The relational and personal growth-type of area I most need help in: being able to stop what I’m doing and focus on the other person, whom I love, without being preoccupied with work and wishing I wasn’t interrupted. It is really hard for me to change gears, let go of my plan, and be present with someone when I think I really need to get back to whatever I was doing.
I may fake it as well as I can on the outside, but inside, I’m fuming at having to live someone else’s plan for myself. Sometimes I can tell them that now isn’t a good time, but plenty of other times, I need to let this be my life: giving my time, energy, love and attention to the other person.
After all my years serving at church, reading books on selflessness and about being more like Christ, I wonder if I’ve progressed at all? I still like what I like and although I can be a grownup and do all the responsible, giving things on the outside, on the inside I am often willful and rebellious, smart-mouthed and sarcastic. It’s a good thing we can’t hear each other’s thoughts!
So, what do I tell myself? Do your best today! That is my aim everyday, as I’m sure it is yours. We aim to be our best selves, we sometimes miss the mark, but we reassess and keep going after the goal.
How do we treat ourselves after falling on our faces? Plenty of negative, critical self-talk, right? To care for yourself, though, and to promote inner emotional and mental health, you need to be kind to yourself. If you, like me so often, tend to beat yourself up with your thoughts and inner talk, then switch it up! Be encouraging. Find things to compliment about yourself. Remind yourself that mercies are new every morning. Tell yourself “I love you and you deserve to be loved”.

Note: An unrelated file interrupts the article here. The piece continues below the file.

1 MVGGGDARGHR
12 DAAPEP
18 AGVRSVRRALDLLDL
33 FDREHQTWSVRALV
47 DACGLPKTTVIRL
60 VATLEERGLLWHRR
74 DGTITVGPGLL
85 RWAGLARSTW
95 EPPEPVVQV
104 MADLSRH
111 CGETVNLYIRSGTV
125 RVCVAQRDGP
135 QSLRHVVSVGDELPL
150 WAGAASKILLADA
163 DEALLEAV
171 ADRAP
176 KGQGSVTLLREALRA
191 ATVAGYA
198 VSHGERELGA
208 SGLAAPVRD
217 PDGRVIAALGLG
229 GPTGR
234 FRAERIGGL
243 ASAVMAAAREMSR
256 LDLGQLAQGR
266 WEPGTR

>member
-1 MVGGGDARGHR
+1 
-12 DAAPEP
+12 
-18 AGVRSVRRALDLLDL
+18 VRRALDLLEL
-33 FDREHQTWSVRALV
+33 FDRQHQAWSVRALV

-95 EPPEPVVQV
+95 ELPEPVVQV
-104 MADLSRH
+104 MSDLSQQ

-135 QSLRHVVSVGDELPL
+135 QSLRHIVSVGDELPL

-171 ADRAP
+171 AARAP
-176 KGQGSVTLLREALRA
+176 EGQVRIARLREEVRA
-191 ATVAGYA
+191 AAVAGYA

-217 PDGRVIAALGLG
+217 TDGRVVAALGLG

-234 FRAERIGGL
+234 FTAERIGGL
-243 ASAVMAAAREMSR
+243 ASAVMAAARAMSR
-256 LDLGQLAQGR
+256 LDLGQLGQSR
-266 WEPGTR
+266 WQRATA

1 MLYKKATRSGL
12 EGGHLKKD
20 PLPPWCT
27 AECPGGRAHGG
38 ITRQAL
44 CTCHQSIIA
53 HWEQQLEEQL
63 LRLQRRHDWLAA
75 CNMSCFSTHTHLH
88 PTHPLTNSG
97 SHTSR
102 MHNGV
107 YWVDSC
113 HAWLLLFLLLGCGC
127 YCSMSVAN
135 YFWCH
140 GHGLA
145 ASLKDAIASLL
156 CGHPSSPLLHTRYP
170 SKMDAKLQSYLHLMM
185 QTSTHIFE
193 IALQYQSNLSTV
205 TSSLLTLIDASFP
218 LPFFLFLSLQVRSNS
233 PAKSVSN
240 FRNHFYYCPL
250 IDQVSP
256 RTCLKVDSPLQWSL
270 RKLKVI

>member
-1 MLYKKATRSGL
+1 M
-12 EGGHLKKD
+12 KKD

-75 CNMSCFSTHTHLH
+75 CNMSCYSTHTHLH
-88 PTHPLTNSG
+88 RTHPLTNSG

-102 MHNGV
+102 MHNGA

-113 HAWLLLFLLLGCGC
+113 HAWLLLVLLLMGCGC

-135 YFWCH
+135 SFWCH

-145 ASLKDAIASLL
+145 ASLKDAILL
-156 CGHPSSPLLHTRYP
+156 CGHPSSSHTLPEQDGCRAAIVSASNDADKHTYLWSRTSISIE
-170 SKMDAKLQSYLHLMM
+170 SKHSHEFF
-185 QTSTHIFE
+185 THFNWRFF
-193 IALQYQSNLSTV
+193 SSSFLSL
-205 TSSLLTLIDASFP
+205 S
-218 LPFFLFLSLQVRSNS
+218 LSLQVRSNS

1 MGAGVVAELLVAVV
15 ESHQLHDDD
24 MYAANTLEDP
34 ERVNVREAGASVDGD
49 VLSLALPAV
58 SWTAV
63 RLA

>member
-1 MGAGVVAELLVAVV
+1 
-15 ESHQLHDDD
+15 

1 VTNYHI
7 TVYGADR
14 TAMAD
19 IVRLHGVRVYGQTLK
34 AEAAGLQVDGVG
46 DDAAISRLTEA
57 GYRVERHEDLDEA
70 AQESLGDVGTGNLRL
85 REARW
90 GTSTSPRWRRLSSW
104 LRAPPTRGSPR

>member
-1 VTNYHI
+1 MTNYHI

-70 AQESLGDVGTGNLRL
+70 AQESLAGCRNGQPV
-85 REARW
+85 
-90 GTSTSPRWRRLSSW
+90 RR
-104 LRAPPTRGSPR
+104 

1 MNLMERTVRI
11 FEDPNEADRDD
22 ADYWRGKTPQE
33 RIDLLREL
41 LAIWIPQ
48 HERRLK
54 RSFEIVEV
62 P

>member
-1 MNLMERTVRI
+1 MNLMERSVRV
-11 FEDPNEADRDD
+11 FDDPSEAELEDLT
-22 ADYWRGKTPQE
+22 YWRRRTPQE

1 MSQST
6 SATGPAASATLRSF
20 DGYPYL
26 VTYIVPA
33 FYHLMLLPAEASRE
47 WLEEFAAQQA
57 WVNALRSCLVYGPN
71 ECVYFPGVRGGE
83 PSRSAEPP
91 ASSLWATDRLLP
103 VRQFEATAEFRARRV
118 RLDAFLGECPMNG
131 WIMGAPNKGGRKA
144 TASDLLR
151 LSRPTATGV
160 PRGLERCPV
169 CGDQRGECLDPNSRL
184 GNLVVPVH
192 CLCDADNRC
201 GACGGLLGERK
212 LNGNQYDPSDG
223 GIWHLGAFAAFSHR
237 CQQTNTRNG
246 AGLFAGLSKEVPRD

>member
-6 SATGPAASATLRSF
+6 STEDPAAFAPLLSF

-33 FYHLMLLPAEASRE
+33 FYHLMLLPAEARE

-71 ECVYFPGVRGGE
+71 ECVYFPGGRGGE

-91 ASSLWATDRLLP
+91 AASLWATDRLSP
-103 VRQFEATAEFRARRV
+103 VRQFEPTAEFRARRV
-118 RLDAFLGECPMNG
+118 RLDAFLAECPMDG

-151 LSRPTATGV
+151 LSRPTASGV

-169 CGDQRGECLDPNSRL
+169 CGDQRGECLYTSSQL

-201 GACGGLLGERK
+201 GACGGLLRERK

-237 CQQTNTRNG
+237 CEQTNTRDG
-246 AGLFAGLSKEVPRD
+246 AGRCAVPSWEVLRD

For Lent this year, I gave up negative self-talk about my body and my actions. Every time I catch myself getting ready to unload the mean words gun, I am amazed at how natural it is. It feels weird saying “I love you” to the parts of my body that I’ve never liked much. It feels weird to not criticize the way my jeans fit or my face looks on live video. It’s uncomfortable, but it’s stretching me in the right direction!
So today, assess your life and be honest about where you need to grow, be more consistent, be kinder, let go, create space, or boundaries. But notice the way you talk to yourself and if it tends toward the negative, then begin to sweeten your tone, be encouraging and kind, and tell yourself you are loved and lovable. Because you are!